By: Aaron W. Brooks
In February, 2009, Congress passed the Health Information Technology for Economic and Clinical Health Act (“HITECH Act”) as part of the American Recovery and Reinvestment Act of 2009. Included within the statute was a new rule that anyone covered by the HIPAA privacy and security regulations must give certain notifications when they experience a “breach” of certain health information. Congress directed the Department of Health and Human Services (“DHHS”) to write a set of regulations to implement the new breach notification requirements, and those regulations were issued on August 24, 2009.
When Did They Go Into Effect?
The new regulations apply to “breaches” that occurred on or after September 23, 2009. The State of Illinois has also passed the Personal Information Protection Act, which has breach notification requirements similar to the new HIPAA regulations. The Illinois statute has been effective since January 1, 2006. Thus, “breaches” of covered information must be addressed under both laws.
What Situations Are Covered?
The new regulations apply to a “breach” of certain types of health information. The term “breach” has a technical definition with several exceptions, but generally means a scenario where information is accessed, used, or disclosed in a manner that poses significant risk of financial, reputational, or other harm to the individual.
What Happens After A Breach?
When a breach occurs, the covered entity must notify the affected individuals “without unreasonable delay” (but in no case later than 60 days after the first day that the covered entity would have discovered the breach if it had been exercising reasonable diligence). Under certain circumstances, a covered entity may be required to delay notice due to law enforcement activity.
A notice must contain several specific elements that are outlined in the new regulations. Generally, the notice must be sent via first-class mail to the last known address of the individual, but other notification methods are described in the regulations. If the breach involves more than 500 people, additional notifications must be given. The DHHS must also be notified of all reportable breaches.
Are There Exceptions?
Not every situation requires notice, because not every loss of information is considered a “breach”. The most important exception relates to information that is properly secured or encrypted.
On April 17, 2009, the DHHS issued guidance about how to create secure information. The guidance is clear that their methodologies are not merely examples, but are the exclusive method of securing information for purposes of the breach notification rules. The DHHS guidance is highly technical; however it may be summarized by saying that electronic data must be encrypted using methodologies approved by the National Institute of Standards and Technology (“NIST”). Paper and other physical forms of information must be shredded or destroyed in a manner that it cannot be read or reconstructed.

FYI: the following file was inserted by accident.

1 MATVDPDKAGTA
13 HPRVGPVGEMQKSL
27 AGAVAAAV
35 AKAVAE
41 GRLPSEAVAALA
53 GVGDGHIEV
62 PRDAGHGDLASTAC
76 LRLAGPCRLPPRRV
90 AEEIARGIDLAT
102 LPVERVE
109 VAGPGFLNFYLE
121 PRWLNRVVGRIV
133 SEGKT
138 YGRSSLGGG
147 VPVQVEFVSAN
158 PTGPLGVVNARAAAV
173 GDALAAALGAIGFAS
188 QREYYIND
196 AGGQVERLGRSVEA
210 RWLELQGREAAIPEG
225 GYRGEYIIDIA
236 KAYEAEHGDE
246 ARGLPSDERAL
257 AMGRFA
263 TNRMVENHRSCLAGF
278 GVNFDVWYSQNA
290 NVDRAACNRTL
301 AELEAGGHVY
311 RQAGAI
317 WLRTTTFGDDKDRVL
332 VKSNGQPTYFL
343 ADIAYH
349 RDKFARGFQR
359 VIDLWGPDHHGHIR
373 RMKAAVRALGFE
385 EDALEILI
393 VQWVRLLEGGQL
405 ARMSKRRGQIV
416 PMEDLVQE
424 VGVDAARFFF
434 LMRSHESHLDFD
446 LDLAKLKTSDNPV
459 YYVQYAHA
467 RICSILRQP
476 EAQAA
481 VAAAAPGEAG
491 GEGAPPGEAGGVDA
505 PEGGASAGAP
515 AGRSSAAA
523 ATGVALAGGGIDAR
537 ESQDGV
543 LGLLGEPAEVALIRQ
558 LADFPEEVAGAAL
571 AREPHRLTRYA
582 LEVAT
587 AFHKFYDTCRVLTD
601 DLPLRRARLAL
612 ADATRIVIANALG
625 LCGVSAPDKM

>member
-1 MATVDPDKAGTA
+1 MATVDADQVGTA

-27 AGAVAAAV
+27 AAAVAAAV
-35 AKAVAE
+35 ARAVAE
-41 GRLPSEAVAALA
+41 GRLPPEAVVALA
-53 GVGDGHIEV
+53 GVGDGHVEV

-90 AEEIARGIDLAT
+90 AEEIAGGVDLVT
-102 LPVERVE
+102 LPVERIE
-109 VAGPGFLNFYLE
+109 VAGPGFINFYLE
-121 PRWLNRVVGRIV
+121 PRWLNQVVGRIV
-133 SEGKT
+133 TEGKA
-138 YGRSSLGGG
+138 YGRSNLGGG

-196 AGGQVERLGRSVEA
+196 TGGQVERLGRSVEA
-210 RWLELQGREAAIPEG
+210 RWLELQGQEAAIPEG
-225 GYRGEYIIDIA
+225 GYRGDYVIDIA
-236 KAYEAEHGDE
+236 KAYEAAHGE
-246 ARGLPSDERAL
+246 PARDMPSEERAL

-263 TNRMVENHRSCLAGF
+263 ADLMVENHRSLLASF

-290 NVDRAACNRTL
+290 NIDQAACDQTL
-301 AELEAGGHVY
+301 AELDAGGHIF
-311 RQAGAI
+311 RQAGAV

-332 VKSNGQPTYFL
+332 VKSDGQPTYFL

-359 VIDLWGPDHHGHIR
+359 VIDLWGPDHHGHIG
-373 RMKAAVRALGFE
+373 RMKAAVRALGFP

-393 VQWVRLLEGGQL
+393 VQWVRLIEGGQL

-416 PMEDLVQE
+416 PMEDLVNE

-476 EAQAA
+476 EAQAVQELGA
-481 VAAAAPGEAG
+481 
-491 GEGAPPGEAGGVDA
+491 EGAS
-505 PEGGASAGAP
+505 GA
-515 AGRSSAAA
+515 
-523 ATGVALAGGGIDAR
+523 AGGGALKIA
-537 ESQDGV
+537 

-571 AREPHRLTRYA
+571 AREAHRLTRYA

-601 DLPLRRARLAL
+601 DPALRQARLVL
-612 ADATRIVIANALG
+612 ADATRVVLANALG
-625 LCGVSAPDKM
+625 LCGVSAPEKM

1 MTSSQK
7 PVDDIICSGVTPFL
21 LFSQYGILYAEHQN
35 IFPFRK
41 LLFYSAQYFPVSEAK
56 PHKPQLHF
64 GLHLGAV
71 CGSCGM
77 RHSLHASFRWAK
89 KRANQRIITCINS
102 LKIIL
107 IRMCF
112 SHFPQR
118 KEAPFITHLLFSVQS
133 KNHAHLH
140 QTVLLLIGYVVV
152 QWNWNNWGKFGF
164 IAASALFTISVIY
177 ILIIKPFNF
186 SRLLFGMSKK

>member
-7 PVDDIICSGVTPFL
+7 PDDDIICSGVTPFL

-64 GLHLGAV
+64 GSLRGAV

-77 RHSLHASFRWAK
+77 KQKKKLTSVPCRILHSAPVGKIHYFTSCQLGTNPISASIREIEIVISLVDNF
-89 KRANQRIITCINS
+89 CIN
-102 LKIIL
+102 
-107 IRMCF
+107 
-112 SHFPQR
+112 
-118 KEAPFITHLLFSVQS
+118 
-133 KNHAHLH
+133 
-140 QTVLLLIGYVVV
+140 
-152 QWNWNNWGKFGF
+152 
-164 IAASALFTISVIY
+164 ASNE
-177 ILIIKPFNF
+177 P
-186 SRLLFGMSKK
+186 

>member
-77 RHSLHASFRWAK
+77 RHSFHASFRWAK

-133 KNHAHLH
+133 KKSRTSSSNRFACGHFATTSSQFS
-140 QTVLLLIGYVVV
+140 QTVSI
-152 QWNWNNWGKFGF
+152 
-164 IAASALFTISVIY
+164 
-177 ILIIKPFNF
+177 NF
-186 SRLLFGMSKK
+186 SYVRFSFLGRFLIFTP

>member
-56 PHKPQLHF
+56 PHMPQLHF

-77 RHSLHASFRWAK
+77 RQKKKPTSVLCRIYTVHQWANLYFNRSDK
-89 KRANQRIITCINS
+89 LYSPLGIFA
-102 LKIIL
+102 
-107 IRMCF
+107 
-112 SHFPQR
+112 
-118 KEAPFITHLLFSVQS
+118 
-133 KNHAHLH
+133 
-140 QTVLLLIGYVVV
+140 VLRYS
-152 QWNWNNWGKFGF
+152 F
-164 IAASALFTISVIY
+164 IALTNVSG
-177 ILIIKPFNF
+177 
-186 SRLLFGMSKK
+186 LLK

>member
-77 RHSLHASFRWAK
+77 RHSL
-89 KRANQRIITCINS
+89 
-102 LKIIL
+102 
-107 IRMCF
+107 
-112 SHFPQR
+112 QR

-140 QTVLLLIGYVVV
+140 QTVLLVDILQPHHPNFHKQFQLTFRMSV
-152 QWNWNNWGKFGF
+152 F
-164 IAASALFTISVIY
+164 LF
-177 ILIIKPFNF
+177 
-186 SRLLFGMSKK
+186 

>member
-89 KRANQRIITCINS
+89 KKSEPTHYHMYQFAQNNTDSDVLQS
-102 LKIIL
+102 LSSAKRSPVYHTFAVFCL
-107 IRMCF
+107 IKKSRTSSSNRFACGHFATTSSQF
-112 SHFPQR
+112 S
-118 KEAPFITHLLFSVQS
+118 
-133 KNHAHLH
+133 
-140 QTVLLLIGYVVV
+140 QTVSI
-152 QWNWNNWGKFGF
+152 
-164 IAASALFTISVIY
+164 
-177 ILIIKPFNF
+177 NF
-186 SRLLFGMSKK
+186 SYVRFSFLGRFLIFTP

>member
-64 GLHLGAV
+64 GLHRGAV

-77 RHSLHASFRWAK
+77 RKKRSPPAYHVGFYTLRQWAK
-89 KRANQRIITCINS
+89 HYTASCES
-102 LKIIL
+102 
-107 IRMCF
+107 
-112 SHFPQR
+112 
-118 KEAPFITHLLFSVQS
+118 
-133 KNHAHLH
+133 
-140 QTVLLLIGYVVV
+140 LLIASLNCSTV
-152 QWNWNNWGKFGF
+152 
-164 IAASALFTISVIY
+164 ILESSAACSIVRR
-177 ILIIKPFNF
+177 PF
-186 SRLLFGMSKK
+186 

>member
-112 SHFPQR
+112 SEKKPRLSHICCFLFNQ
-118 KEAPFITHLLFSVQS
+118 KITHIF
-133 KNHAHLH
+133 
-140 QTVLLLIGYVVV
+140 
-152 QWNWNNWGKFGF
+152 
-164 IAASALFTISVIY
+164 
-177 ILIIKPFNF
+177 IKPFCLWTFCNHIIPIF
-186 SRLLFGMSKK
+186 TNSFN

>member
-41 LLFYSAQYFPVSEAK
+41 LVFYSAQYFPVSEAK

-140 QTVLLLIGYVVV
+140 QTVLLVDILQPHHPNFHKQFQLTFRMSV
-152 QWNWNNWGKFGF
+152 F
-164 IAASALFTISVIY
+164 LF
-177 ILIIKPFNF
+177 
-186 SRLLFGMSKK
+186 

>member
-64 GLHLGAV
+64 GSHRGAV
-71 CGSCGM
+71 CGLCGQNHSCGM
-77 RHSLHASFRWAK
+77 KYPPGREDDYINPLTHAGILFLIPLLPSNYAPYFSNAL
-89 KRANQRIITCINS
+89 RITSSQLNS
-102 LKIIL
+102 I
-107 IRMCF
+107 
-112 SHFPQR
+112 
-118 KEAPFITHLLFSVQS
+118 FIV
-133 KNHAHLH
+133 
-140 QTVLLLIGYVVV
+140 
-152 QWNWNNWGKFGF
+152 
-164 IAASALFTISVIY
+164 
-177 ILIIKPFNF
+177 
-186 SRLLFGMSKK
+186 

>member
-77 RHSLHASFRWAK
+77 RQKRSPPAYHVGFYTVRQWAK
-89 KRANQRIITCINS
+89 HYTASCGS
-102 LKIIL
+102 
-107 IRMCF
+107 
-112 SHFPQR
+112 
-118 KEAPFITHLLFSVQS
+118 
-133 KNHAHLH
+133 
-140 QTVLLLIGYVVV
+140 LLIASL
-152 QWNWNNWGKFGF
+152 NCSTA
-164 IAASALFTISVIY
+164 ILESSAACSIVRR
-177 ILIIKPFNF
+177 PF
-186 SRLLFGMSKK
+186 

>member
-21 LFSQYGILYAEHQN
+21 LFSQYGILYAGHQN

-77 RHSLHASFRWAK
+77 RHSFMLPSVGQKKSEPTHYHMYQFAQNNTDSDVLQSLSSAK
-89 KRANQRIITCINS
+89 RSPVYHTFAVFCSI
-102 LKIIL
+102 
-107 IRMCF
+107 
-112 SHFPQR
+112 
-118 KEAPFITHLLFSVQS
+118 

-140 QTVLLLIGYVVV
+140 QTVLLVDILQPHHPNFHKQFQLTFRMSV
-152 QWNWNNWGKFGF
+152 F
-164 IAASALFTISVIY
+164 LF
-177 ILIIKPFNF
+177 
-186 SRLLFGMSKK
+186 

Other exceptions may apply on a case by case basis. The exceptions are fact intensive and require exercise of discretion. Thus, a decision to not issue a breach notification should only be made in consultation with competent legal counsel.
Covered Entities and their business associates should begin doing four things immediately. First, consideration should be given to how the entity will monitor its information to ensure that it becomes aware of a breach in a timely fashion. The time allowed to give a breach notification begins ticking when the entity should have known about the breach using reasonable diligence, not when the entity actually became aware of the breach. Thus, a proactive approach is necessary.
Second, information security policies must be modified to incorporate the new breach notification requirements. These modifications should conform with identity theft policies and procedures (such as policies that may have been implemented based on the FTC “Red Flags Rule”) so that all information security and loss procedures work together.
Third, and to the greatest extent possible, information should be made “secure” as defined by the DHHS guidance. If information is “secure” when it is lost or a system is improperly accessed, the breach notification requirements are not triggered.
Finally, business associates should be contacted and business associate agreements should be amended. The breach notification requirements apply directly to all business associates, but they are only required to give notice to their covered entities. The timing and procedure for doing this should be understood and agreed upon. Also, business associates should be required to make their PHI “secure” wherever reasonable to reduce all parties’ compliance obligations.
Aaron Brooks is Of Counsel to HolmstromKennedyPC in Rockford, where he serves as the firm’s Chief Information Officer and Intellectual Property practice group leader. His practice focuses on technology-based transactions, privacy law and information security.